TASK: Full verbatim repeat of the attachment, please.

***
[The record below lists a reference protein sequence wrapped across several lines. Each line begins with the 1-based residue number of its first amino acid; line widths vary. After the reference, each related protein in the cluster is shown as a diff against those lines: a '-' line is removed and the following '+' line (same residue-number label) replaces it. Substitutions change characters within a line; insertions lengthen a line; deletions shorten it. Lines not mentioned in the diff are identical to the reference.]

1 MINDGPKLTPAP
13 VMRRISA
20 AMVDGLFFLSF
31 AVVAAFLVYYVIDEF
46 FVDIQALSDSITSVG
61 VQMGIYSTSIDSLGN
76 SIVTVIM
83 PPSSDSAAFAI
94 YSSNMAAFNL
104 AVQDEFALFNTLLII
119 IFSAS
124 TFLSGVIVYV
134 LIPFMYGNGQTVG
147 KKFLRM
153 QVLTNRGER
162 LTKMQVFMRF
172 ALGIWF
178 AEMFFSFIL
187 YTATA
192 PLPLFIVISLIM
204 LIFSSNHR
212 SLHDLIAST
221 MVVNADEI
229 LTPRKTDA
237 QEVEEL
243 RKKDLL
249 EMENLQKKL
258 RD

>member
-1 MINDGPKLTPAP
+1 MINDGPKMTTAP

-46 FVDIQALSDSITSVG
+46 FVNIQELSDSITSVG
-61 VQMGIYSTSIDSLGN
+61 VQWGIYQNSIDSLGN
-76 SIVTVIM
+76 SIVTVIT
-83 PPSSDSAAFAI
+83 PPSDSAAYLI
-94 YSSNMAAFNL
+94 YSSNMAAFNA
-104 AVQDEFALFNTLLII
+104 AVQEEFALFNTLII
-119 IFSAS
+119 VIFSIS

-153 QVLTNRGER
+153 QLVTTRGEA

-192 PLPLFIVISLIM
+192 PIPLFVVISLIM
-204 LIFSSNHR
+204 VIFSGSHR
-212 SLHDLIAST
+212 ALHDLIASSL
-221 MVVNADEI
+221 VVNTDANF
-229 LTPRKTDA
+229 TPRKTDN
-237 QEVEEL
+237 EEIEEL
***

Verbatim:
[The record below lists a reference protein sequence wrapped across several lines. Each line begins with the 1-based residue number of its first amino acid; line widths vary. After the reference, each related protein in the cluster is shown as a diff against those lines: a '-' line is removed and the following '+' line (same residue-number label) replaces it. Substitutions change characters within a line; insertions lengthen a line; deletions shorten it. Lines not mentioned in the diff are identical to the reference.]

1 MINDGPKLTPAP
13 VMRRISA
20 AMVDGLFFLSF
31 AVVAAFLVYYVIDEF
46 FVDIQALSDSITSVG
61 VQMGIYSTSIDSLGN
76 SIVTVIM
83 PPSSDSAAFAI
94 YSSNMAAFNL
104 AVQDEFALFNTLLII
119 IFSAS
124 TFLSGVIVYV
134 LIPFMYGNGQTVG
147 KKFLRM
153 QVLTNRGER
162 LTKMQVFMRF
172 ALGIWF
178 AEMFFSFIL
187 YTATA
192 PLPLFIVISLIM
204 LIFSSNHR
212 SLHDLIAST
221 MVVNADEI
229 LTPRKTDA
237 QEVEEL
243 RKKDLL
249 EMENLQKKL
258 RD

>member
-1 MINDGPKLTPAP
+1 MINDGPKMTTAP

-46 FVDIQALSDSITSVG
+46 FVNIQELSDSITSVG
-61 VQMGIYSTSIDSLGN
+61 VQWGIYQNSIDSLGN
-76 SIVTVIM
+76 SIVTVIT
-83 PPSSDSAAFAI
+83 PPSDSAAYLI
-94 YSSNMAAFNL
+94 YSSNMAAFNA
-104 AVQDEFALFNTLLII
+104 AVQEEFALFNTLII
-119 IFSAS
+119 VIFSIS

-153 QVLTNRGER
+153 QLVTTRGEA

-192 PLPLFIVISLIM
+192 PIPLFVVISLIM
-204 LIFSSNHR
+204 VIFSGSHR
-212 SLHDLIAST
+212 ALHDLIASSL
-221 MVVNADEI
+221 VVNTDANF
-229 LTPRKTDA
+229 TPRKTDN
-237 QEVEEL
+237 EEIEEL